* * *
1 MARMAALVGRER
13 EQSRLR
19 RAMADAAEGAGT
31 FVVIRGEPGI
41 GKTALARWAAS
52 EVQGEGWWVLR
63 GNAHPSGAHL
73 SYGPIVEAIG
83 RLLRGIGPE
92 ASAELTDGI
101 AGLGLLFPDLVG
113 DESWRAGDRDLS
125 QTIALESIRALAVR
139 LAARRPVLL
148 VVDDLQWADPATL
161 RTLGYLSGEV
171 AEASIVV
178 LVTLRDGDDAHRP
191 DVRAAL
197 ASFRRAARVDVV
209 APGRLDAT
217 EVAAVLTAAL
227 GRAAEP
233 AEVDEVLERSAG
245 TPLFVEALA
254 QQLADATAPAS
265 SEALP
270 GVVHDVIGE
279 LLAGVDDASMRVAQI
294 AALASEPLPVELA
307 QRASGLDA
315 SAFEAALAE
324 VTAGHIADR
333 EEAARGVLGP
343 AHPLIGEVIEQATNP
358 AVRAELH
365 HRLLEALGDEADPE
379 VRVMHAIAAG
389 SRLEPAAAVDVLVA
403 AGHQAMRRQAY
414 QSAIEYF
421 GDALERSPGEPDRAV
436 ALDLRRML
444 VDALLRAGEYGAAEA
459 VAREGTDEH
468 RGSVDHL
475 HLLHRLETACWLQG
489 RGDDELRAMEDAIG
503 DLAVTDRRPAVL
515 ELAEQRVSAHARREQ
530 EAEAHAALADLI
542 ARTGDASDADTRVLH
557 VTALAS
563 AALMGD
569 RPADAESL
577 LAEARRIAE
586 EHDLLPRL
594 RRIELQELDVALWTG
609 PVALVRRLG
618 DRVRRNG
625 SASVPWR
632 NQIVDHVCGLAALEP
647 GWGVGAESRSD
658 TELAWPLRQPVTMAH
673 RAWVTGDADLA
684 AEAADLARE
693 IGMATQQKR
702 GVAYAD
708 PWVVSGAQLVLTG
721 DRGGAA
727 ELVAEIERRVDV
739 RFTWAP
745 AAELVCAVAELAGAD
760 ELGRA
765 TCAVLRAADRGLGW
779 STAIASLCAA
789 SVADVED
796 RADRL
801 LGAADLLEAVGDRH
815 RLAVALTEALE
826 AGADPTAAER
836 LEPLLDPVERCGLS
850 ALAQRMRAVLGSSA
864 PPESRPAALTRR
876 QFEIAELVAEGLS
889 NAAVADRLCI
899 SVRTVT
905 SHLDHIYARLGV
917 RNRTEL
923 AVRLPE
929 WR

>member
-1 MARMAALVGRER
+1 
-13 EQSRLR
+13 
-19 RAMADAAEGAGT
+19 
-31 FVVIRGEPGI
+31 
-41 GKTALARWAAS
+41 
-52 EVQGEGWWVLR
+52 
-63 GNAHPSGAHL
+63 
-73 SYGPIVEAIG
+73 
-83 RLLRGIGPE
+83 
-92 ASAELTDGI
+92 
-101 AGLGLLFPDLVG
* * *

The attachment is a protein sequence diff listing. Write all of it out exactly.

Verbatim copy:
1 MARMAALVGRER
13 EQSRLR
19 RAMADAAEGAGT
31 FVVIRGEPGI
41 GKTALARWAAS
52 EVQGEGWWVLR
63 GNAHPSGAHL
73 SYGPIVEAIG
83 RLLRGIGPE
92 ASAELTDGI
101 AGLGLLFPDLVG
113 DESWRAGDRDLS
125 QTIALESIRALAVR
139 LAARRPVLL
148 VVDDLQWADPATL
161 RTLGYLSGEV
171 AEASIVV
178 LVTLRDGDDAHRP
191 DVRAAL
197 ASFRRAARVDVV
209 APGRLDAT
217 EVAAVLTAAL
227 GRAAEP
233 AEVDEVLERSAG
245 TPLFVEALA
254 QQLADATAPAS
265 SEALP
270 GVVHDVIGE
279 LLAGVDDASMRVAQI
294 AALASEPLPVELA
307 QRASGLDA
315 SAFEAALAE
324 VTAGHIADR
333 EEAARGVLGP
343 AHPLIGEVIEQATNP
358 AVRAELH
365 HRLLEALGDEADPE
379 VRVMHAIAAG
389 SRLEPAAAVDVLVA
403 AGHQAMRRQAY
414 QSAIEYF
421 GDALERSPGEPDRAV
436 ALDLRRML
444 VDALLRAGEYGAAEA
459 VAREGTDEH
468 RGSVDHL
475 HLLHRLETACWLQG
489 RGDDELRAMEDAIG
503 DLAVTDRRPAVL
515 ELAEQRVSAHARREQ
530 EAEAHAALADLI
542 ARTGDASDADTRVLH
557 VTALAS
563 AALMGD
569 RPADAESL
577 LAEARRIAE
586 EHDLLPRL
594 RRIELQELDVALWTG
609 PVALVRRLG
618 DRVRRNG
625 SASVPWR
632 NQIVDHVCGLAALEP
647 GWGVGAESRSD
658 TELAWPLRQPVTMAH
673 RAWVTGDADLA
684 AEAADLARE
693 IGMATQQKR
702 GVAYAD
708 PWVVSGAQLVLTG
721 DRGGAA
727 ELVAEIERRVDV
739 RFTWAP
745 AAELVCAVAELAGAD
760 ELGRA
765 TCAVLRAADRGLGW
779 STAIASLCAA
789 SVADVED
796 RADRL
801 LGAADLLEAVGDRH
815 RLAVALTEALE
826 AGADPTAAER
836 LEPLLDPVERCGLS
850 ALAQRMRAVLGSSA
864 PPESRPAALTRR
876 QFEIAELVAEGLS
889 NAAVADRLCI
899 SVRTVT
905 SHLDHIYARLGV
917 RNRTEL
923 AVRLPE
929 WR

>member
-1 MARMAALVGRER
+1 
-13 EQSRLR
+13 
-19 RAMADAAEGAGT
+19 
-31 FVVIRGEPGI
+31 
-41 GKTALARWAAS
+41 
-52 EVQGEGWWVLR
+52 
-63 GNAHPSGAHL
+63 
-73 SYGPIVEAIG
+73 
-83 RLLRGIGPE
+83 
-92 ASAELTDGI
+92 
-101 AGLGLLFPDLVG